A Border Police officer on Wednesday described a suspected car-ramming attack that injured her the previous day in the West Bank, stressing that the incident was deliberate after questions were raised about the police response.
Shani Orr Hama Kadosh was lightly injured in the incident at a checkpoint in Abu Dis, near Jerusalem, and the alleged rammer was shot dead.
“I signaled to him to halt, the car started to slow down, and I moved in his direction,” Kadosh told Channel 13 news. “He saw that I took a step, he looked me in the eye, turned the steering wheel and rammed into me, and I flew to the other side” of the median.
“The soldiers understood what happened, heard me yell, turned straight in his direction, saw him getting out in their direction, cocked their weapons, and fired in his direction,” Kadosh said.
“I didn’t understand at first when he looked at me, and only when I went flying, I understood that this was an attack,” she said.
The suspected attacker, Ahmad Moustafa Erekat, 28, was shot dead at the scene.
Border Police on Wednesday released security footage from the incident as officials rejected accusations that troops killed Erekat without reason.
In the video, a car driven by Erekat can be seen approaching the checkpoint before abruptly accelerating and turning toward a group of police. The car then rams into Kadosh, who is knocked into the air, then it collides with a booth and comes to a stop.
As the driver gets out of the vehicle, he appears to begin running from the police officers, but quickly falls to the ground after being shot.
“He waited for a good moment, turned from the middle of the lane to the side to get a better angle to hurt the officer and then accelerated, turning his car 90 degrees, and lunged wildly at the officers,” a Border Police statement said.
In a second video that emerged Wednesday, Erekat is seen in his car speaking of rumors he has collaborated with Israeli security forces while promising he is “no snitch.” Some Hebrew media reports said the video was made shortly before the incident. But according to Kan news, Erekat’s family said it was a months-old clip.
In comments to Hebrew media, a Border Police source dismissed accusations that Erekat was killed in cold blood.
“Unfortunately, in recent hours various elements have chosen to portray the event in a completely distorted way and not as a ramming attack, while besmirching the officers’ conduct and covering up the terrorist’s grave actions,” the Border Police source was quoted saying.
In the second video that circulated on social media Wednesday, Erekat is seen in his car, saying “Your bro’s no snitch. I never betrayed the homeland.”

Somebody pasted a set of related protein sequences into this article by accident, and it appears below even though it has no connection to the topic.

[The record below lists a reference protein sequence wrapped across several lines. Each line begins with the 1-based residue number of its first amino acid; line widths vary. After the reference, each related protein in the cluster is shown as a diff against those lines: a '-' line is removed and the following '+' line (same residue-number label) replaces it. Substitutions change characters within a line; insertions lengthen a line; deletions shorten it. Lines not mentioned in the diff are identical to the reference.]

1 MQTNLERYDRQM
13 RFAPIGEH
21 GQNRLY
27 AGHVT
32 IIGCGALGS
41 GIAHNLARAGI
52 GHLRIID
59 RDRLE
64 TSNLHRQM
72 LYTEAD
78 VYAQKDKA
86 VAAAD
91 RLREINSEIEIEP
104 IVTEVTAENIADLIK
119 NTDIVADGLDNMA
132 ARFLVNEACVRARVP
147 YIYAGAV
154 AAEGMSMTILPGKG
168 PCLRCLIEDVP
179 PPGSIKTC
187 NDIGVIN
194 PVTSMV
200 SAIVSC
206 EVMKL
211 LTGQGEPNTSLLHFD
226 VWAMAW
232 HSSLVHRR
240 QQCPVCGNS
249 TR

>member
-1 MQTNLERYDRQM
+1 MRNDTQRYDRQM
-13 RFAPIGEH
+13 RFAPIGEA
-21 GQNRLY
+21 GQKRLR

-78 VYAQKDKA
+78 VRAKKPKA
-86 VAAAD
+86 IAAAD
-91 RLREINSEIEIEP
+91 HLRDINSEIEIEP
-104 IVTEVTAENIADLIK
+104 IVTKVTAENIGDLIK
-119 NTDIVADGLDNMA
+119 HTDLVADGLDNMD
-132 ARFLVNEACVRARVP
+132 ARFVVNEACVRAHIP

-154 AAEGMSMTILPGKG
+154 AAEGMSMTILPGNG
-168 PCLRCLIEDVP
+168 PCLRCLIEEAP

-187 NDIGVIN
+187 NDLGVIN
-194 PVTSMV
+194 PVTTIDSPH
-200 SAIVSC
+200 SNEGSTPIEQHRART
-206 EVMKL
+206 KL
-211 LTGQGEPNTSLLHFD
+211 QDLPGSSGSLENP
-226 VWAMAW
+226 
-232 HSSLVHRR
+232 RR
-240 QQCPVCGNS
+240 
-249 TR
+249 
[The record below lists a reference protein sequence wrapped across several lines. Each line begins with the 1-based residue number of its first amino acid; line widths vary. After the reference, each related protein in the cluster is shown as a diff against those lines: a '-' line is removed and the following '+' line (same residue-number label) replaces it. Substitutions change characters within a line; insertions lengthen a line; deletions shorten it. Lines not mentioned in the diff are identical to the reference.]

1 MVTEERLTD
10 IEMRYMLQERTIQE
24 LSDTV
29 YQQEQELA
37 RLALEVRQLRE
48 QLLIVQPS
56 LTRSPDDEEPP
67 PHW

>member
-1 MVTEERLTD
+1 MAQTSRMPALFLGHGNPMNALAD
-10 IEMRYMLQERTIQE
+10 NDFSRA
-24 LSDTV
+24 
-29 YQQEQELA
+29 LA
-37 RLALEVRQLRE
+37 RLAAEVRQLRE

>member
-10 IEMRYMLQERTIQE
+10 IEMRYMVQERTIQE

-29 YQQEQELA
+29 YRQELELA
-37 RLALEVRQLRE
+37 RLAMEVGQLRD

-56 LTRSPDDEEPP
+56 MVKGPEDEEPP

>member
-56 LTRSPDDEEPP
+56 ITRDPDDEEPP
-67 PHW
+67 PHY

He appears to refer to Israeli officials or agents pressuring him, “[trying to] get me in trouble” by putting his photo on the Facebook page of COGAT, the body that coordinates between Israelis and Palestinians in the West Bank.
Erekat’s family said the video was made months ago, refuting its characterization as a testimonial made ahead of a planned attack.
On Tuesday, senior Palestinian official Saeb Erekat said Ahmad Moustafa Erekat, his cousin, was only “rushing” through the checkpoint, and rejected Israel’s account that he intentionally drove into the police officer as part of an attack.
“Israeli soldiers shot dead Ahmad Erekat from Abu Dis, east of Jerusalem, on his sister’s wedding day,” PLO executive committee secretary-general Erekat’s office said in a statement. “Ahmad was rushing through a checkpoint to bring his mother and sister from a beauty salon in Bethlehem.”
“My cousin, the nephew of my wife, was executed, murdered in cold blood and [Prime Minister Benjamin] Netanyahu bears responsibility,” Erekat was separately quoted as having told the Kan public broadcaster.
Ahmad himself was slated to be married next week, Erekat said.
Another cousin, Rutgers University assistant professor Noura Erekat, accused Israeli authorities of letting Ahmad bleed to death, after footage emerged of him bleeding on the ground as a Border Police officer nearly steps over him but declines to offer medical help.
The PLO Negotiations office further claimed that the Israeli army had prevented the Palestinian Red Crescent emergency response service from reaching the scene and providing medical treatment.
Responding to the allegations, a Border Police spokesman told The Times of Israel that forces provided medical attention to the assailant within minutes, but were forced to declare his death minutes later.
Footage from the scene after Erekat had been shot shows him bleeding, but still moving. The Border Police spokesman said the video in question had been filmed in the minutes before medics arrived at the scene.
News of the alleged attack and shooting traveled quickly through Erekat’s hometown of Abu Dis, and clashes broke out between Israeli security forces and Abu Dis residents. Protesters set tires and garbage ablaze to block one of the town’s main roads, according to videos circulating on Palestinian social media.